Spotlight on Tom O'Horgan
2006 Artistic Achievement Award recipient
May 3, 1924 – January 11, 2009
This month, Off-Off Broadway said goodbye to one of its originators and most famous innovators, Tom O'Horgan. An original Caffe Cino pioneer, theatre and film director, composer, actor and musician, O’Horgan was a superstar of the Indie Theatre world, if ever there was one. O’Horgan’s biography is a history of breaking new theatrical ground. After receiving his degree from DePaul University, Chicagoan and Second City alum Tom O’Horgan came to New York and immersed himself in the early Off-Off Broadway experimental theatre, supporting himself with a night club act consisting of improv comedy while playing the harp.
His Off-Off Broadway roots began with "Love and Vexations" at the legendary Caffe Cino in September of 1963, after which he composed for "To the Water Tower," "When the Owl Screams," and "The Wrecking Ball" and directed "Masked Men," "Birdbath," "Futz!," "Tom Paine," "The Maids," and "The Architect and the Emperor of Assyria," at La Mama Experimental Theater Club, which showcased his witty and highly-physical approach to theater. A highly imaginative and talented musician and performer, O’Horgan celebrated the concept of a “total theater,” combining acrobatics, dance, mime and music with text and storytelling. A protégé of Ellen Stewart, La Mama’s founder, by 1968 he had directed about 50 plays, films and happenings.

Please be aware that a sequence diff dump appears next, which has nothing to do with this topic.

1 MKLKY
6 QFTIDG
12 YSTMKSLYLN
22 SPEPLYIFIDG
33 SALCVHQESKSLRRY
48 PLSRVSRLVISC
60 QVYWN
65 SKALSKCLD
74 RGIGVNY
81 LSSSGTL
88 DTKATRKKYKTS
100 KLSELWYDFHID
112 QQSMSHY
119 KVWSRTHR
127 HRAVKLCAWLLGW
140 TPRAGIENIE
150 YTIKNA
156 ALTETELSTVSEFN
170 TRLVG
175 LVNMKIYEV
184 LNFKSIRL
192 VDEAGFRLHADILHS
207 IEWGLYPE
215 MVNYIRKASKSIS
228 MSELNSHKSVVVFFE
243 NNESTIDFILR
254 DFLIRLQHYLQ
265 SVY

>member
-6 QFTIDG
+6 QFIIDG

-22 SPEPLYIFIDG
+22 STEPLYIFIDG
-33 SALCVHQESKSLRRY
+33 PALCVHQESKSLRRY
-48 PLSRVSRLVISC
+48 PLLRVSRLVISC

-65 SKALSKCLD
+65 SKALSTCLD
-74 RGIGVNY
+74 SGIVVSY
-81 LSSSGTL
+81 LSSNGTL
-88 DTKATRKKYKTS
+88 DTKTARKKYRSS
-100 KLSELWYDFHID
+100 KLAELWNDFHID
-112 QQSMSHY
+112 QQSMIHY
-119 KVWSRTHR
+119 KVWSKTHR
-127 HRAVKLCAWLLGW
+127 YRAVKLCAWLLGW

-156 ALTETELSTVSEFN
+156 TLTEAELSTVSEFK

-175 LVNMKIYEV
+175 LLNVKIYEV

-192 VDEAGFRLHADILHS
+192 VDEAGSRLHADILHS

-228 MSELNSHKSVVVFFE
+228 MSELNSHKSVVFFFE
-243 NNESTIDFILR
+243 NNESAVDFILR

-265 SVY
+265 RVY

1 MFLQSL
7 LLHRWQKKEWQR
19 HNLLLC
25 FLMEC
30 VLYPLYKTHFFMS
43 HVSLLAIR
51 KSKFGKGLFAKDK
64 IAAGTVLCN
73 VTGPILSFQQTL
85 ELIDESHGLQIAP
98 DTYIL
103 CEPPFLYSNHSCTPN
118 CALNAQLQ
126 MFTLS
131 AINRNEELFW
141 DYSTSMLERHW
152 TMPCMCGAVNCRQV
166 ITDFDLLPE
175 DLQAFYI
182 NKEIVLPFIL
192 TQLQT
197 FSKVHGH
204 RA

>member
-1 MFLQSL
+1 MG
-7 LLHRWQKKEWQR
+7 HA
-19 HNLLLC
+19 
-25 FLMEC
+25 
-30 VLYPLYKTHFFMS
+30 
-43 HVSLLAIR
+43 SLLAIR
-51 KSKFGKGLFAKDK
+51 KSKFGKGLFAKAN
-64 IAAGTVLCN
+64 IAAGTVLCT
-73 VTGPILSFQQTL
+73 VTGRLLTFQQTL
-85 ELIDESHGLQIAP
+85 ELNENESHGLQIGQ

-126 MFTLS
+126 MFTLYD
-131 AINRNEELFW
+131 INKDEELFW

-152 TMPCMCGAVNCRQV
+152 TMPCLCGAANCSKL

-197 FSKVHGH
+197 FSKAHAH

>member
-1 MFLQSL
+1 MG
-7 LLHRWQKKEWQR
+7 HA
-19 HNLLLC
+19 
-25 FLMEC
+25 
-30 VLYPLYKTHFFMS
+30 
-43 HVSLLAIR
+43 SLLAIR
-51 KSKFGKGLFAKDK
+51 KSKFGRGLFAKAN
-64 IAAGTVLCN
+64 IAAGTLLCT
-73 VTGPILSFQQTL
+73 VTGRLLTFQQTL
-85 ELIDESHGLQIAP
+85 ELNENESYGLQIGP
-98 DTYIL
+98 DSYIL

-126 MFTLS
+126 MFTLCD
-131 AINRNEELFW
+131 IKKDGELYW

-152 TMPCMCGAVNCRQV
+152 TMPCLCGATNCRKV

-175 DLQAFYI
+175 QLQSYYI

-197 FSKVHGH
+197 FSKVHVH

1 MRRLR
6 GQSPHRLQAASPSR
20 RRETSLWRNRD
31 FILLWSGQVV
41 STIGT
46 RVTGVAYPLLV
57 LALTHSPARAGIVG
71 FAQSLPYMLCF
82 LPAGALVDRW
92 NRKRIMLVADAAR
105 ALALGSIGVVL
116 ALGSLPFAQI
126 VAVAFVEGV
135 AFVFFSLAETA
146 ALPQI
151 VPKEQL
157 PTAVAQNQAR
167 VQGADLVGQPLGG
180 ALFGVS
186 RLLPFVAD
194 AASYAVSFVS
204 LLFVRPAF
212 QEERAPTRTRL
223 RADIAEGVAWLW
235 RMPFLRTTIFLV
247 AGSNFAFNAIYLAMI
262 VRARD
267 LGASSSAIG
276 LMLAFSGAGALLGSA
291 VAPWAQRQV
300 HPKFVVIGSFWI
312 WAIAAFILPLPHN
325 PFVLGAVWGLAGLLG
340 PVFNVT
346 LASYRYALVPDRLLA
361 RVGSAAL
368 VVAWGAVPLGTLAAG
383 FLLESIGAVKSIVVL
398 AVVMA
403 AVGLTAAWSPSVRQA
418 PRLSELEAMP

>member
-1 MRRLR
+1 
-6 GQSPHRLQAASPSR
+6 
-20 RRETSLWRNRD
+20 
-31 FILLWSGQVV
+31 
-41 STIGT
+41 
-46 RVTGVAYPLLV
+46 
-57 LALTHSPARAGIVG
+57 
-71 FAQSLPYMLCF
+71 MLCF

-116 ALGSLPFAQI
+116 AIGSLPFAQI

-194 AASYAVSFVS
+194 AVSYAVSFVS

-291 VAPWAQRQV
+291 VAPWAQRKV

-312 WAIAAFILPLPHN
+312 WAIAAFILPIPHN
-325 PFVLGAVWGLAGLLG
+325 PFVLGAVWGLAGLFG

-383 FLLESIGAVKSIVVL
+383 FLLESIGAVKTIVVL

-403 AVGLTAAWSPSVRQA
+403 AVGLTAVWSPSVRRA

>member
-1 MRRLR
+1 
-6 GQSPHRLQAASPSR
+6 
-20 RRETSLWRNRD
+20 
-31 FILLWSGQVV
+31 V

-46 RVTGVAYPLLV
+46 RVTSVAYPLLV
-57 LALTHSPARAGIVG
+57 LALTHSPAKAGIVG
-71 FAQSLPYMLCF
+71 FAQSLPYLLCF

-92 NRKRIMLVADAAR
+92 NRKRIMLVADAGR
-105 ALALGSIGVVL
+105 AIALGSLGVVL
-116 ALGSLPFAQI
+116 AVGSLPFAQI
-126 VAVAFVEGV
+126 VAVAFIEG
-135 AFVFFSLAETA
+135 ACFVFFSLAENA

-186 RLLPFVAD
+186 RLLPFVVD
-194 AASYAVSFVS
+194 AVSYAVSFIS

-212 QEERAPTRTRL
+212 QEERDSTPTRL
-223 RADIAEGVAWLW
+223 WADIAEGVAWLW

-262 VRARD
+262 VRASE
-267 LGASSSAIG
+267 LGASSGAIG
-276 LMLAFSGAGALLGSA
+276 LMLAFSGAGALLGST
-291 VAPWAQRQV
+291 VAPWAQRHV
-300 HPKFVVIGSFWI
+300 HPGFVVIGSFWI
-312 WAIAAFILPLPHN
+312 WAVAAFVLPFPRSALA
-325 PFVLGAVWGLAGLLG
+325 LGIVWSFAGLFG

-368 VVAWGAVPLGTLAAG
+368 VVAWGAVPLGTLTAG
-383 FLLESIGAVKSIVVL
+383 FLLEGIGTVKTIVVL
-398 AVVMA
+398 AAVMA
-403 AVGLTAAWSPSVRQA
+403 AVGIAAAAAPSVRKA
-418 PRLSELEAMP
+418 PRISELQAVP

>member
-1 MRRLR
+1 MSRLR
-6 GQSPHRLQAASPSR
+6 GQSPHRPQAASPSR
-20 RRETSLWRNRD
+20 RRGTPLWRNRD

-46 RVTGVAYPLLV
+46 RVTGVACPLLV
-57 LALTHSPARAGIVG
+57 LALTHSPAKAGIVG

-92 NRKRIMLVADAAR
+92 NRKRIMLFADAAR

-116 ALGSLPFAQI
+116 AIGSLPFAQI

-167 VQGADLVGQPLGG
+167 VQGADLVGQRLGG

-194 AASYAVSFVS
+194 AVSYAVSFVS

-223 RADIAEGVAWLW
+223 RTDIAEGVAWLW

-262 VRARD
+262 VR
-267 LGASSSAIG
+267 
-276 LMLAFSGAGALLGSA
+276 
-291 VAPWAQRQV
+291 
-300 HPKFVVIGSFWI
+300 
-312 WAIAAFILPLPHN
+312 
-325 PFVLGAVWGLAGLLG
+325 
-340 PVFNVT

O’Horgan won three Drama Desk Awards for his direction Off-Broadway and was named Theatrical Director of the Year by Newsweek in 1968, the year he made his Broadway directorial debut and created Broadway history with the mind-blowing-hippie-celebration- political-happening-musical, "Hair," for which he received a Tony Award nomination.
By 1971, O’Horgan had four shows running on Broadway at the same time and the exciting spirit of downtown theatrical innovation he brought with him would forever leave a mark on the New York theatre scene, uptown and downtown.
O’Horgan went on to direct the Broadway productions of "Lenny," "Jesus Christ Superstar," "Dude," "Inner City," "The Leaf People," and "I Won’t Dance" and in 1974 conceived and directed a stage adaptation of the Beatles‘ classic recording “Sgt. Pepper’s Lonely Hearts Club Band.” He directed and composed the score for the screen adaptation of "Futz!" as well as directing the film version of Eugene Ionesco‘s "Rhinoceros" with Zero Mostel, Gene Wilder and Karen Black.
In 2006, Tom O’Horgan was handed the Artistic Achievement Award by his dear friend Ben Vereen, an actor he helped discover, in recognition of his significant contributions to Off-Off-Broadway. Tom O’Horgan died on January 11th in Venice, Florida, in the care of his friends, ending years of suffering from Alzheimer’s disease. His work and his life have shaped the artistic history of this community and although he will be missed, he will not be forgotten.
New York Times article about Tom
Tom O'Horgan, director of original 'Hair,' dies - Associated Press, 1/12/09
Tom O'Horgan has left the city - by Shay Gines
Robert Patrick shares a memory of Tom O'Horgan